The Royal Institution and Colquitt Street, Liverpool

The Royal Institution [1817] and Colquitt Street, Liverpool. “Drawn by G. and C. Pyne” in 1823. Source: Muir's Bygone Liverpool, Plate 52.

Text accompanying the engraving

THIS street is named after John Colquitt, the Town Clerk, who resided in Wood Street and owned the land in the neighbourhood. The street was then on the outskirts of the town, and the houses still remaining there attest to the opulence of the residents in the early days. The street will always be regarded with pride by Liverpool people, because of its connexion with literature, science, and art, for in this street, in the house of Thomas Parr, which was purchased for the purpose, was established an Institute to promote the increase and diffusion of literature, science, and art. The Institute was founded in 1814, and incorporated by Royal Charter 1822; the cost of the house and alterations being about £14,000, which was defrayed by subscriptions of £50 and £100 each. The building was opened on November 25, 1817, on which occasion Mr. William Roscoe delivered an address "on the origin and vicissitudes of literature, science, and art." On the ground floor the Literary and Philosophical Society met, with Mr. William Roscoe as President. There was a room for the use of the Liverpool Academy, and another for the paintings purchased at the sale of William Roscoe's effects. That excellent boys' school, the " Royal Institution," was established to give more than the ordinary education, and many of the leading families in Liverpool sent their sons there. The head master, Mr. Dawson William Turner, is still remembered in Liverpool with affection. The drawing from which this plate is reproduced was made in the year 1823.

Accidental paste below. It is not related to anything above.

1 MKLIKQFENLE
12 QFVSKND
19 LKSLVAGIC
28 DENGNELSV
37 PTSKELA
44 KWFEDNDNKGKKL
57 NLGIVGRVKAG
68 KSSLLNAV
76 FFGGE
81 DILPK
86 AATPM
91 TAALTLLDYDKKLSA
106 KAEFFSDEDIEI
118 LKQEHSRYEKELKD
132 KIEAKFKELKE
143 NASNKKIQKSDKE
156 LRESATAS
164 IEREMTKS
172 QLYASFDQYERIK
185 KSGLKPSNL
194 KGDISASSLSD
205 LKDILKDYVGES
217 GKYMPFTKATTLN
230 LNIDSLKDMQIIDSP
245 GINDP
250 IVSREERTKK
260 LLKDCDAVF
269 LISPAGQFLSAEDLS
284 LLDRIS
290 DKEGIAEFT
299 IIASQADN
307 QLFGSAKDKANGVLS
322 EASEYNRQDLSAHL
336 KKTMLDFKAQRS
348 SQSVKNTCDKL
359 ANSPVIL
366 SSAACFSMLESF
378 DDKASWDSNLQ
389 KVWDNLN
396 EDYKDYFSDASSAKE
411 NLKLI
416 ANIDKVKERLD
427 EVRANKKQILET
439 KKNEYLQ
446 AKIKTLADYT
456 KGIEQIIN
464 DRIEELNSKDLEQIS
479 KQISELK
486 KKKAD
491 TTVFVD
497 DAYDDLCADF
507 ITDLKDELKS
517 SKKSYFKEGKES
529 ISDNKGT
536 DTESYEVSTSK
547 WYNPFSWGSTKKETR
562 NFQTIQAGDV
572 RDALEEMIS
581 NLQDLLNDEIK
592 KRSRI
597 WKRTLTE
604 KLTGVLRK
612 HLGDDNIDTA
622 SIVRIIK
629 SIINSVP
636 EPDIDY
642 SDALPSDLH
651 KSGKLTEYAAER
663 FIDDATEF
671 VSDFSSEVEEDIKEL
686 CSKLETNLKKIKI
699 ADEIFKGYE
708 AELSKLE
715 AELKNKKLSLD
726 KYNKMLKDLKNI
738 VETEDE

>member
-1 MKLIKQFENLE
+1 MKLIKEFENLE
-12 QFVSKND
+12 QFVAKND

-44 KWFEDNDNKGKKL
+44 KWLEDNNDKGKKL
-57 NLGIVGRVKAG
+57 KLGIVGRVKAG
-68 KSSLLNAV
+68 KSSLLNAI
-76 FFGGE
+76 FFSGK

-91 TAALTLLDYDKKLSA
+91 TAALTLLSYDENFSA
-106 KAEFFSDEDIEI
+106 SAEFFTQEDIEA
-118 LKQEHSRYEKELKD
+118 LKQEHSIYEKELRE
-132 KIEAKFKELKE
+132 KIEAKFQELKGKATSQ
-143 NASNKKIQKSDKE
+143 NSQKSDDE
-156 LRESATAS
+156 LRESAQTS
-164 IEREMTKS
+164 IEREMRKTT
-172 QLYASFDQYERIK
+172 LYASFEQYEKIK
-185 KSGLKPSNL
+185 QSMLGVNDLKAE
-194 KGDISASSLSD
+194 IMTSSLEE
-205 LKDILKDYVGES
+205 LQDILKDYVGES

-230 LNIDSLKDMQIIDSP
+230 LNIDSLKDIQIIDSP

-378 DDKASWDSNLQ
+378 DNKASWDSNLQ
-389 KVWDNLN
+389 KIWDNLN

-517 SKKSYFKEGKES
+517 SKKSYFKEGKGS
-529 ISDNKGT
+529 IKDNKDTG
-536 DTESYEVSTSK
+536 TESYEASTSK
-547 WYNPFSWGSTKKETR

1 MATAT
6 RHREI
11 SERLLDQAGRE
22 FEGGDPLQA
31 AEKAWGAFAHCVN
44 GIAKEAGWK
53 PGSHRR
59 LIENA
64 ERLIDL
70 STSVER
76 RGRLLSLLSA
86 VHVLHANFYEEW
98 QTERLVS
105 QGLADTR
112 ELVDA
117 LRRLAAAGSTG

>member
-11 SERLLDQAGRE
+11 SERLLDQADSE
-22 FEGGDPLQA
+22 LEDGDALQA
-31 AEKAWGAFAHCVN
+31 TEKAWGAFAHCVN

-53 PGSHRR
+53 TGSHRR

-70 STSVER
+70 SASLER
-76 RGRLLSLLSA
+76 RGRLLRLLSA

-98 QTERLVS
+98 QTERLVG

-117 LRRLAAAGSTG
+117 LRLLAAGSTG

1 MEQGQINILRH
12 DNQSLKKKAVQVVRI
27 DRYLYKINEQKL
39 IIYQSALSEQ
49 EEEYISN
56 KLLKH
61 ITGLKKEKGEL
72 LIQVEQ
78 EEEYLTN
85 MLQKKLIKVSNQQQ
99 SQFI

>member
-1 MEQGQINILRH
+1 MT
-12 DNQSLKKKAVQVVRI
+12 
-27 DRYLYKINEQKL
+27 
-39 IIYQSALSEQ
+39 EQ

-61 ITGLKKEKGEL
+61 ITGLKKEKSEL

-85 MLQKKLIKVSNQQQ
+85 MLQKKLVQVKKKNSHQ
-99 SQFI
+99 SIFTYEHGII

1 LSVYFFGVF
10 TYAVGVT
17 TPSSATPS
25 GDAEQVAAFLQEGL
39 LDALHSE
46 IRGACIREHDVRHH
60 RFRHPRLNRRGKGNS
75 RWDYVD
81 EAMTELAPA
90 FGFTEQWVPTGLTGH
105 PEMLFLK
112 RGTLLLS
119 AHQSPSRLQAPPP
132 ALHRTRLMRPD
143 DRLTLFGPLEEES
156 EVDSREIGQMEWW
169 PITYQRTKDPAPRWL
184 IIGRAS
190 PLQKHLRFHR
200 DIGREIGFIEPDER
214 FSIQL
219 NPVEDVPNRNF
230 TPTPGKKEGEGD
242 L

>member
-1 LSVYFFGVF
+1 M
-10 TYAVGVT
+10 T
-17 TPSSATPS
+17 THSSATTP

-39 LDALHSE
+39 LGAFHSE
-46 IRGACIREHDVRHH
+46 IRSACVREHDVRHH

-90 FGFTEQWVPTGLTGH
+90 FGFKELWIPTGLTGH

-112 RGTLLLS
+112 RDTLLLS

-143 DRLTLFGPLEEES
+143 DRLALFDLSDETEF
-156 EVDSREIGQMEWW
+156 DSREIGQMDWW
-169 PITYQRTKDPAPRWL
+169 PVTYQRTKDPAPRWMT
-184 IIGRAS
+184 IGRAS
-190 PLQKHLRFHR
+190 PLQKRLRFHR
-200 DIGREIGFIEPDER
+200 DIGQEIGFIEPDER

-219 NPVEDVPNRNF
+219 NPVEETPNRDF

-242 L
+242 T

Formatting and text by George P. Landow. You may use this image without prior permission for any scholarly or educational purpose as long as you (1) credit the Internet Archive and the University of Toronto and (2) link your document to this URL in a web document or cite the Victorian Web in a print one.


Muir, Ramsey. Bygone Liverpool illustrated by ninety-seven plates reproduced from original paintings, drawings, manuscripts, and prints with historical descriptions by Henry S. and Harold E. Young. Liverpool: Henry Young and Sons, 1913. Internet Archive version of a copy in the University of Toronto Library

Last modified 14 January 2013